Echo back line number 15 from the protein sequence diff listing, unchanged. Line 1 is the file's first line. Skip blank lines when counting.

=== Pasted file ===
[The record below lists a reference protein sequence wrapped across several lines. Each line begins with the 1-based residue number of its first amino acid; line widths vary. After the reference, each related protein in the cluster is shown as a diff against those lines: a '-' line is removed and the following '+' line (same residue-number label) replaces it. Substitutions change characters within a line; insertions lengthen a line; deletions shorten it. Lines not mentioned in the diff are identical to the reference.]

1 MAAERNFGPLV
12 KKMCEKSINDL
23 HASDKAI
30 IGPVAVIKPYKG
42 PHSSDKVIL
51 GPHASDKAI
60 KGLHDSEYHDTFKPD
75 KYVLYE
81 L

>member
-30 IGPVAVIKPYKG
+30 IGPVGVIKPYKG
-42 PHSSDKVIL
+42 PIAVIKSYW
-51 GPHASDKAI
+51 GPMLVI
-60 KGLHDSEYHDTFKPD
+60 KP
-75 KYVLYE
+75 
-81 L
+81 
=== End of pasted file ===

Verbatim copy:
+42 PIAVIKSYW